In a second tweet the same day, Trump wrote, “Hearing that Iran is looking to execute a great and popular wrestling star, 27-year-old Navid Afkarai [sic], whose sole act was an anti-government demonstration on the streets. They were protesting the ‘country’s worsening economic situation and inflation,’” quoting from this reporter’s dispatch in the last sentence of his tweet.
Now with the president on the bandwagon, the campaign to save Afkari’s life went viral and he became a household name within the wrestling and mixed martial arts communities.
Dana White, the president of the massively popular Ultimate Fighting Championship (UFC), issued a video plea to Iran’s rulers not to execute Afkari. Decorated wrestlers from Germany to Canada to the US, athletes who have won Olympic and World medals, urged Tehran to stay the execution.
The German government told the Post that it opposed Afkari’s execution. Yet countries with rich and powerful wrestling traditions such as Turkey, Georgia and Russia, to name a few, opted not to exert their leverage. If authoritarian leaders like Turkey’s Recep Tayyip Erdoğan and Russia’s Vladimir Putin had chosen to join the UK, Germany and US in opposition to the slated execution, the chances of saving Afkari’s life would have increased dramatically. Regrettably, elite wrestlers from Russia and Turkey did not raise their voices like their Western counterparts.
WHEN I asked Sardar Pashaei, the former head of Iran’s Greco-Roman wrestling team and himself a world champion in the sport, about the regime’s murder of Afkari, he said that “The Iranian government wanted to intimidate its people and send a message of fear one year ago by executing Navid Afkari, a star athlete arrested for peacefully protesting against the government.”
Pashaei, who helps run the United for Navid campaign that continues to raise awareness about Tehran’s abuse of athletes, added that “what happened was the exact opposite of the government’s plans. Not only did the people not stay in their homes, but they continued their protests in various ways. Navid’s execution marked many important milestones. First, for the first time, Iranian athletes with international medals and titles came together and formed a campaign called United for Navid.”
The decorated Greco-Roman wrestler, who now lives in the US, said, “This was the first time in the history of the Islamic Republic that Iranian sports stars had formed a political organization against the government and begun activities against it. This was very worrying to the Iranian government, given the status of national athletes among Iranian citizens.”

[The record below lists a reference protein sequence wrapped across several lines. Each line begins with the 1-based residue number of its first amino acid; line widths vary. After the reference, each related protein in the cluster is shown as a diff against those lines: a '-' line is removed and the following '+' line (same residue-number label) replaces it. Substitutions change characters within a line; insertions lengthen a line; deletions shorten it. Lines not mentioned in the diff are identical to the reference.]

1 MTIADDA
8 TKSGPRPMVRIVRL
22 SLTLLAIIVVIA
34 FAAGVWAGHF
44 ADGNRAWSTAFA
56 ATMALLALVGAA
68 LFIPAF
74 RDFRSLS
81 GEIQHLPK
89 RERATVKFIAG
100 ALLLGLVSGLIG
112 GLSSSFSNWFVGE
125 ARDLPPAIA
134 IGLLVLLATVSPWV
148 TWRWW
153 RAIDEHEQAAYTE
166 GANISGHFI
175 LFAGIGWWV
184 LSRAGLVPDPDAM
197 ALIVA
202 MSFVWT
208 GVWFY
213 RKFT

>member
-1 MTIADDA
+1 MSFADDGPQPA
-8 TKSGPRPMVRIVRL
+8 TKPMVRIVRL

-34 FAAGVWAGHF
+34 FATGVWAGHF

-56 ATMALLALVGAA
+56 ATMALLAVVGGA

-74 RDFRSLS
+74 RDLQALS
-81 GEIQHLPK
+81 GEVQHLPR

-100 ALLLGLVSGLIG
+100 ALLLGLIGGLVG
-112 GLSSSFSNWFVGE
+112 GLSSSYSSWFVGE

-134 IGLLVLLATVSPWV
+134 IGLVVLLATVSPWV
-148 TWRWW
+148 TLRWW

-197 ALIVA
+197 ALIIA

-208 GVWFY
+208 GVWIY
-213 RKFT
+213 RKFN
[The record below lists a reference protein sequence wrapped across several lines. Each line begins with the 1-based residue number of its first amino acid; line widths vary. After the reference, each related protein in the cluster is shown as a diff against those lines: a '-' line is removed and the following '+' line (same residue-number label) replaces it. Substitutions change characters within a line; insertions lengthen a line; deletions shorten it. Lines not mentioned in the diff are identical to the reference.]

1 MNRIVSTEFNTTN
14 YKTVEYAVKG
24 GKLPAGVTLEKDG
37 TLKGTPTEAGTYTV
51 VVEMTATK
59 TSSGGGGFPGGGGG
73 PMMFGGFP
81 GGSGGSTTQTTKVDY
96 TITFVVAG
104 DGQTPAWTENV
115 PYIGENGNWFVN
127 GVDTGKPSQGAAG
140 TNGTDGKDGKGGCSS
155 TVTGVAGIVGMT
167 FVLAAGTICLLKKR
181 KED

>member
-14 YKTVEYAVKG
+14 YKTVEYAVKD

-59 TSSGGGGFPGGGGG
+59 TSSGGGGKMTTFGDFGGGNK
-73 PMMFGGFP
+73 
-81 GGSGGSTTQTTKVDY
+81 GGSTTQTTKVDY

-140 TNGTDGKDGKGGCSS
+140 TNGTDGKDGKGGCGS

Lawdan Bazargan, an Iranian-American human rights activist who was imprisoned in Tehran because of her dissident activity, told the Post: “Navid Afkari was arrested and executed under the leadership of Ebrahim Raisi [then head of the judiciary, now president] over the so-called judicial system. Raisi is implicated in the 1988 massacre of political prisoners in Iran and was a member of the ‘Death Committee.’”
Bazargan is campaigning to draw attention to the role of Oberlin College’s Prof. Mohammad Jafar Mahallati who, according to an Amnesty International report, covered up the 1988 mass murder while serving as the Iranian regime’s ambassador to the UN. Bazargan's brother Bijan was executed by Iran's regime in Gohardasht Prison that year during the massacre.
David Hertz, an Oberlin College official, assured the student newspaper The Oberlin Review that the college would investigate Mahallati. But Hertz has refused to answer Post queries about the inquiry’s findings.
Raisi and Mahallati carried out the mass murder of at least 5,000 innocent Iranians in 1988, according to human rights groups.
“The execution of Navid is the continuation of the oppression and suppression of the early 1980s," Bazargan said. "The Islamic regime has stayed in power for the past 43 years because of the brutality of people like Raisi and his willingness to commit all kinds of crimes. Arresting Navid Afkari, executing him and keeping his brothers in solitary confinement is a symbol of the regime's weakness and its fear of its own citizens, especially the youth.”
NAVID'S BROTHERS Vahid and Habib also participated in the demonstrations against the regime in 2018. For their peaceful protests, the Iranian government sentenced Vahid to 54 years and six months imprisonment and Habib to 27 years and three months behind bars, as well as 74 lashes each. Both brothers have endured torture and isolation in prison.
“The Islamic Republic of Iran is not so powerful. If it were, there would not have been a need for the cowardly torture and murder of Navid Afkari and people like him. These crimes are [committed] to create an atmosphere of terror. We must stand up against this medieval regime and not allow other innocent lives to fall victim to its [drive for] survival,” said Bazargan.
It is impossible to see into the future to know where the highest-profile Iranian human rights case of this young century will lead. The ancient sport of wrestling captivates Iranian like no other and Afkari’s murder is now front-and-center in the Iranian consciousness.
Afkari said in a recording that was smuggled out of his prison: “If I am executed, I want you to know that an innocent person, even though he tried and fought with all his strength to be heard, was executed.”
Afkari, you have been heard.
Pashaei said that “with the execution of Navid, the Iranian government not only failed to extinguish his fire, but also turned him into a fire that is igniting countless other flames. The movement continues after Navid’s death.”